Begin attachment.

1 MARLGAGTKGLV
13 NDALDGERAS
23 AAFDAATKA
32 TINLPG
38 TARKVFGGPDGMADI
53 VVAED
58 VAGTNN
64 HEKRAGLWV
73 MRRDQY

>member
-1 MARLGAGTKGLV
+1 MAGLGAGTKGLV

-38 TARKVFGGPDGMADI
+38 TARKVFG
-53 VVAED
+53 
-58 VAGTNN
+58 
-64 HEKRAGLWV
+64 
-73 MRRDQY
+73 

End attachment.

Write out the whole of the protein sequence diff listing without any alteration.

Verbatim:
1 MARLGAGTKGLV
13 NDALDGERAS
23 AAFDAATKA
32 TINLPG
38 TARKVFGGPDGMADI
53 VVAED
58 VAGTNN
64 HEKRAGLWV
73 MRRDQY

>member
-1 MARLGAGTKGLV
+1 MAGLGAGTKGLV

-38 TARKVFGGPDGMADI
+38 TARKVFG
-53 VVAED
+53 
-58 VAGTNN
+58 
-64 HEKRAGLWV
+64 
-73 MRRDQY
+73 